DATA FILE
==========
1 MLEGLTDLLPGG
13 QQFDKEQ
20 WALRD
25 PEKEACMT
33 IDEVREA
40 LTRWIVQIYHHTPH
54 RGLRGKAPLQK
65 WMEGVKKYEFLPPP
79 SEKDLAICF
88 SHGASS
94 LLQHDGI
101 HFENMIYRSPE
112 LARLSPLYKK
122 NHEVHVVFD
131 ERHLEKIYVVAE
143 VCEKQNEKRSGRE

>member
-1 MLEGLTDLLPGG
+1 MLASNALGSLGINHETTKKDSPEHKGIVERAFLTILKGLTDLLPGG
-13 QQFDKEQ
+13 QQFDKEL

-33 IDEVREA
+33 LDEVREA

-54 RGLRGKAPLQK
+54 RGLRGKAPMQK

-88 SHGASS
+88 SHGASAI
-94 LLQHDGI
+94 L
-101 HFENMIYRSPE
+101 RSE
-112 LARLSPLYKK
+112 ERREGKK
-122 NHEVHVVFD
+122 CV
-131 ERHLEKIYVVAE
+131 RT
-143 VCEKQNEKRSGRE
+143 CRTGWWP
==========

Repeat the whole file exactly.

1 MLEGLTDLLPGG
13 QQFDKEQ
20 WALRD
25 PEKEACMT
33 IDEVREA
40 LTRWIVQIYHHTPH
54 RGLRGKAPLQK
65 WMEGVKKYEFLPPP
79 SEKDLAICF
88 SHGASS
94 LLQHDGI
101 HFENMIYRSPE
112 LARLSPLYKK
122 NHEVHVVFD
131 ERHLEKIYVVAE
143 VCEKQNEKRSGRE

>member
-1 MLEGLTDLLPGG
+1 MLASNALGSLGINHETTKKDSPEHKGIVERAFLTILKGLTDLLPGG
-13 QQFDKEQ
+13 QQFDKEL

-33 IDEVREA
+33 LDEVREA

-54 RGLRGKAPLQK
+54 RGLRGKAPMQK

-88 SHGASS
+88 SHGASAI
-94 LLQHDGI
+94 L
-101 HFENMIYRSPE
+101 RSE
-112 LARLSPLYKK
+112 ERREGKK
-122 NHEVHVVFD
+122 CV
-131 ERHLEKIYVVAE
+131 RT
-143 VCEKQNEKRSGRE
+143 CRTGWWP